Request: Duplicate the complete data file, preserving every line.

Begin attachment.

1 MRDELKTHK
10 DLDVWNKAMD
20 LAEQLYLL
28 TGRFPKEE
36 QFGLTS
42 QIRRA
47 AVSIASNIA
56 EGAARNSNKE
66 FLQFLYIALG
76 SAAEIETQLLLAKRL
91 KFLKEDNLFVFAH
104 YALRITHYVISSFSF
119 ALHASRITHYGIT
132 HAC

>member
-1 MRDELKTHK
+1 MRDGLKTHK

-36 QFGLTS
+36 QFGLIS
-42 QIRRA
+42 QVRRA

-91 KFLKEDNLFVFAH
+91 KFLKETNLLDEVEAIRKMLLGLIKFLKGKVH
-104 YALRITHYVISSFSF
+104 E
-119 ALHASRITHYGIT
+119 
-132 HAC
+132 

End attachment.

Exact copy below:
1 MRDELKTHK
10 DLDVWNKAMD
20 LAEQLYLL
28 TGRFPKEE
36 QFGLTS
42 QIRRA
47 AVSIASNIA
56 EGAARNSNKE
66 FLQFLYIALG
76 SAAEIETQLLLAKRL
91 KFLKEDNLFVFAH
104 YALRITHYVISSFSF
119 ALHASRITHYGIT
132 HAC

>member
-1 MRDELKTHK
+1 MRDGLKTHK

-36 QFGLTS
+36 QFGLIS
-42 QIRRA
+42 QVRRA

-91 KFLKEDNLFVFAH
+91 KFLKETNLLDEVEAIRKMLLGLIKFLKGKVH
-104 YALRITHYVISSFSF
+104 E
-119 ALHASRITHYGIT
+119 
-132 HAC
+132 